What was your biggest and most challenging project that you managed to date?
I would like to talk about a project from one of my earlier jobs in India, about 15 years back. The customer was a major telecommunication vendor in the US and our company was entering into that domain for the first time, bidding for the project against strong competitors. I was leading the entire initiative, right from consulting with the customer prior to the RFP, winning the deal and subsequently heading the delivery for the project, while also handling the key account management responsibility. The project was to redesign and build a new software system from scratch using open standards and J2EE technologies to replace the legacy mainframe system of the customer. Moreover, all this had to be achieved within a short time frame of 18 months. We won the deal amidst stiff competition and had lot of challenges to meet the delivery targets. Nevertheless, we also had lots of fun in building up the team, working together towards a common purpose, understanding the customer needs and satisfying them. The project was worth several million dollars and was a cornerstone around which the company could build up a new telecom domain service line.
How do you deal with conflicts or underperforming project team members?
It is important to understand the root cause of a conflict. Many a time, we focus on the manifestation of the conflict or only on the impact but fail to observe the real reasons behind the origin of the conflict in the first place. Once the root cause is well understood, it is easier to address it. It is always better to discuss about the conflict situation openly in a trustful environment.
The same is the case with under-performing project team members. I would first spend time with them to understand the background for their under-performance and be empathetic towards them if they are going through certain challenges (maybe in their personal lives, for example). As a manager, I would try to support them in whatever way I can. If the person requires additional skills/training in order to improve his/her performance, then it is in the company’s best interests to get that organized so that each and every employee could achieve their maximum potential while contributing to the organizational goals.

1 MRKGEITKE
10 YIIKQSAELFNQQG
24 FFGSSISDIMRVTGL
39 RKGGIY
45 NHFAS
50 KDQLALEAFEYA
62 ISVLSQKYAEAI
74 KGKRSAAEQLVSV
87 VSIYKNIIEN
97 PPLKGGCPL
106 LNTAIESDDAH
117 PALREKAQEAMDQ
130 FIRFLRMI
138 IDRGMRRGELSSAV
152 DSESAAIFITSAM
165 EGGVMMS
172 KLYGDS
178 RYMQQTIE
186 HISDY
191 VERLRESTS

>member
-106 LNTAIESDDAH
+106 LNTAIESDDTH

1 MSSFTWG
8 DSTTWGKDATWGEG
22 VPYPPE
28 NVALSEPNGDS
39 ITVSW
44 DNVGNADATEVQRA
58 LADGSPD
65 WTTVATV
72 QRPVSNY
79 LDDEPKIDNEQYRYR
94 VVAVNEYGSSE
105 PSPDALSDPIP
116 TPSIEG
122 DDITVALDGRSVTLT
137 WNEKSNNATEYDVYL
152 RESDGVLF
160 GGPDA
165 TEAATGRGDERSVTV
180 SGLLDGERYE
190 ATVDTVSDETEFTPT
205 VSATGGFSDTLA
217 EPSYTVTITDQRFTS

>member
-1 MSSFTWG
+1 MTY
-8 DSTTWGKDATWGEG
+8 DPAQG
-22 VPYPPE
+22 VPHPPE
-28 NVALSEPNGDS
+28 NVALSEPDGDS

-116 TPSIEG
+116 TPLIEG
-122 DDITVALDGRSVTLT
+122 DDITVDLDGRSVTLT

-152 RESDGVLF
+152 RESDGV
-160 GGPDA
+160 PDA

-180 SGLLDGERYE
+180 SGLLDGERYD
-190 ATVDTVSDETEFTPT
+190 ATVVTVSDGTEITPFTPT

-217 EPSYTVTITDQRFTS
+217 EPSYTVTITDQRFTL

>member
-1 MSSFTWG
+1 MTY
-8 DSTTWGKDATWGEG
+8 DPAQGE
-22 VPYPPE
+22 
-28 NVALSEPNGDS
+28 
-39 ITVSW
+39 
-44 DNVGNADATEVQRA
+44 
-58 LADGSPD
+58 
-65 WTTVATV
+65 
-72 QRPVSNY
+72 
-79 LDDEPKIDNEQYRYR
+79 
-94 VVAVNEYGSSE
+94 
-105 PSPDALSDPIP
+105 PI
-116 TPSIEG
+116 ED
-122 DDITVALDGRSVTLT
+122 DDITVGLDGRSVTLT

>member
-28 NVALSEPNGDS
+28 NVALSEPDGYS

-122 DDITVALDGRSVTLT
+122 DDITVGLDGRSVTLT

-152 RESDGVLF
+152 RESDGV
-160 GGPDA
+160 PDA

“Germany is ready to welcome talents from all over the world”
Your message to the youth who are enthusiastic about building a career here in Germany?
As I said before, Germany is in the middle of an important transformation towards the digital economy. The future is going to be defined by new technology trends, such as shared mobility, autonomous driving, artificial intelligence, Industry 4.0, and so on, that are quite critical for the German industry and the “Mittelstand” companies. There is clearly high demand for talents from all over the world. Diversity and Internationalization are part of every major German company’s future business strategy.
Hence, this is a great time for the international youth to build a career in Germany and shape its future. The strong German economy, its influential position in the EU and the advanced infrastructure, combined with a safe society makes it quite an attractive destination. Last but not the least, there are various avenues for life outside of work, such as, travel, sports, music etc. that gives the added edge to life in Germany.
On a lighter note, what do you do in your free time here in Baden-Württemberg?
We also love to travel whenever we get a longer weekend or could take some time off from work and school. Stuttgart, being in a very central location in south-west Germany, helps us to visit many beautiful places within BW on a short drive. We have also traveled to many beautiful places in Austria, Switzerland and France for short breaks. We, as a family, love the possibilities of travel that we get just by living in Stuttgart.